Friday, March 04, 2005

Review: Black Wind by Clive & Dirk Cussler

Been off sick for a few days and managed to finish reading Black Wind by Clive Cussler and his son, Dirk. Just like most other Clive Cussler stories that I've read, it was difficult to put down once I got into it.

The "Black Wind" of the title refers to biological agents developed by the Japanese in World War II. The submarines carrying these agents were sunk towards the end of the war their deadly cargoes still intact. Of course this is where NUMA comes in by diving on the wrecks to retrieve the cargo.

The story primarily follows the exploits of Dirk Pitt Jr and his sister Summer, while the older Dirk Pitt (now head of NUMA) and Giordino take a rather back seat, although they still do feature in the story once or twice and have a big part towards the end. In fact, this is the only part of the story that I can find criticism with, all the way though the book, we follow in the footsteps of the younger Pitt, and at the end of the novel, Daddy comes to save the day again, which seemed somewhat to take some of the wind out of the younger man's sails.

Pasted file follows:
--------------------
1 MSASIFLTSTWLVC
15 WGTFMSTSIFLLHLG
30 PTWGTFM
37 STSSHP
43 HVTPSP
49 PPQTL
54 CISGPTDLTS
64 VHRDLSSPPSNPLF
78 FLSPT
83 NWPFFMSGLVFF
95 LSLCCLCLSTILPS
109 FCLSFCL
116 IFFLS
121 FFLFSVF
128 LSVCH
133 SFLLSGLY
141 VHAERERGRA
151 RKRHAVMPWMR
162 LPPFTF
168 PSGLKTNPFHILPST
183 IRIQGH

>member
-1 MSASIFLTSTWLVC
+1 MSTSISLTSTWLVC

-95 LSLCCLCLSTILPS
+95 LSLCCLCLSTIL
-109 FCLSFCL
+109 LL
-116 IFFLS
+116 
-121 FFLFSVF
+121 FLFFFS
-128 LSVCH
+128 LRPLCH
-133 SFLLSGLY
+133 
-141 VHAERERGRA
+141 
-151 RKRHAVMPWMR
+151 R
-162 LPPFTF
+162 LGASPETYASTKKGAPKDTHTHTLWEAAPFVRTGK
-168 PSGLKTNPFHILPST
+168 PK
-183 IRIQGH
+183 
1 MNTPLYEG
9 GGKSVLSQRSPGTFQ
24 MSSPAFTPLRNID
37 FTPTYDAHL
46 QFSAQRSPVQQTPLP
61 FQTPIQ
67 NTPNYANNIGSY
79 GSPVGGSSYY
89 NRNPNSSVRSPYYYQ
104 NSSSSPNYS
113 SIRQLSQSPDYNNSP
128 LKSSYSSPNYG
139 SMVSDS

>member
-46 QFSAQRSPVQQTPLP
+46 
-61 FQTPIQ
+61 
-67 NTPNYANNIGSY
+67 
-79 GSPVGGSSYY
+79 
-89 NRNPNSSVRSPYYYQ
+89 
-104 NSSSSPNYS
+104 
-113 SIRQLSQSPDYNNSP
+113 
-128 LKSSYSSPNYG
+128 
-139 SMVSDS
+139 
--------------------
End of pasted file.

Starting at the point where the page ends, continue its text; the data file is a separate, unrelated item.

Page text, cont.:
The story was easier to follow than the last installment though, because when I read that the story skipped repeatedly between the two Pitt's and you needed several paragraph's worth of mind adjustment to work out which Pitt you were actually reading about.

I'm glad about one thing though, the whole bioagent plot was interesting, also introducing new departments within the real US government like homeland security, but moreso, pitting a Korean businessman as the "bad guy" made Cussler go where even President Bush fears to tread: North Korea.

Overall 9 out of 10



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